Let it go
Let it go
It can be caused by the commute, things going sour at home or at work, because of money problems, because you have to do a PowerPoint presentation.
Stress is a response to any situation that puts you under emotional or mental pressure. It’s always a subjective experience; one person’s stress is another’s walk in the park.
Yet stress and anxiety affects our bodies in similar ways; our heart beats faster, our muscles tighten up, our stomach churns. This is our body acting on our hard-wired “flight-or-fight” response, which is a useful motivator to help humans get away from, say, woolly mammoths.
It isn’t a particularly useful response to daily life. In fact, chronic stress can make us sick, leading to high blood pressure and heart disease, contribute to asthma, digestive disorders, cancer and other health problems. Though some stress is inevitable aspect of life, there are ways you can calm your anxious mind, and by correlation, your body’s response to it.
Exercise and stress
You know exercise is good for you, and when you’re stressed you just don’t feel like it. Yet stress is a crucial palliative to stress and anxiety. It pumps up your endorphins, the brains feel-good neurotransmitters, sometimes known as a runner’s high. Any form of exercise can create the feeling.
Think of exercise as meditation in motion. A game of tennis or a few laps in the pool will help you concentrate on the way your body is moving and before you know it, you’ll have forgotten all about the stressors of the day.
As you begin to regularly dispense with your daily tensions through exercise, the resulting energy and optimism can help you think more clearly. Chances are it will also improve your sleep.
Breathing, meditation and mindfulness
Now find a comfortable position, take a deep breath, and breathe. Try to focus your mind on the repetition of a sound, word, phrase or movement. Some find it helpful to count inhalations and exhalations. Allow your thoughts to come and go as you focus on the repetition. If your thoughts hijack your attention, gently refocus your mind on the sensations of breathing.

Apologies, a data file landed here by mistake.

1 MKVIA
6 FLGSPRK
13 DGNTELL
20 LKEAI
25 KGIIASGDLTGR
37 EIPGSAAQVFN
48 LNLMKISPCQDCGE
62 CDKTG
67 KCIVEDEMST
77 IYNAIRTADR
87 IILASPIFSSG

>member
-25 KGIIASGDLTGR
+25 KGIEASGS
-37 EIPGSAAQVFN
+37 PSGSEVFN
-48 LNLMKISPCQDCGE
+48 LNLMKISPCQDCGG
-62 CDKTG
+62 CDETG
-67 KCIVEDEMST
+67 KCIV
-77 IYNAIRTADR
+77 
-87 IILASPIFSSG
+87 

Focusing on the breath is a kind of meditation for beginners; a gateway to a broader practice of “mindfulness,” the practice that ultimately aims to focus your attention to the present and accept it without judgement.
You might be anxious about not sleeping well, or not sleeping well because you’re anxious, but both will leave you in the same place — tired, and likely more inclined to stress and anxiety.
Some common tips for a good night’s sleep;
Keep regular sleep hours – go to bed and get up at the same time each day.
Make your bedroom a sanctuary, one that isn’t too hot and isn’t too cold, dark and quiet. If you have a pet that’s likely to wake you up, toughen up and don’t let it sleep with you.
Cut down on caffeine, especially in the evening.
Cut down on the alcohol, especially late at night. It might help you get to sleep, but you’re almost certain to wake up a few hours later.
If you lie awake worrying about what you have to do the next day, or worrying that you’re going to forget what you have to do the next day, plan your day and write it down before you go to bed.
The extracts of St John’s Wort (also known as hypericum, Klamath weed, goatweed or, in botanically as, Hypericum perforatum) have been used traditionally for centuries as a sedative to help relieve nerve pain. Today, St. John’s Wort is commonly used for anxiety and for sleeplessness. St John’s Wort comes in many forms, in capsules, tablets, tinctures, tea and oil-based skin lotions, or as powdered version for the dried herb. Choose a quality product, such as Greenridge Once Daily St John’s Wort 4000 supplement, a high potency herbal supplement to help support a healthy mood.
Bear in mind that it can take up to three to six weeks before you feel any effects of St John’s Wort.
St. John’s Wort can affect the way many prescriptions medicines work, including the contraceptive pill. Consult your doctor before using. Make sure you read the label and take it only as directed.
There are a number of books and websites that offer advice on how to manage your time, to help you manage stress at both work and home. Recommendations for work include taking a lunch break, learning how to prioritise tasks, trying to do the job well rather than spend all your time doing it.
We also recently came across the four Ds, on how to manage email stress.
Delete: you can probably delete half the emails you get immediately
Do: if the email is urgent or can be completed quickly, then do it.
Delegate: if someone else is in a better position to deal with it, then let them.
Defer: set aside time later to spend on emails that require more time (as long as you don’t defer too many of them).
See your doctor
If you’ve tried everything and they aren’t working, you should go to see your GP. They may suggest other coping techniques or recommend some form of counselling or cognitive behavioural therapy.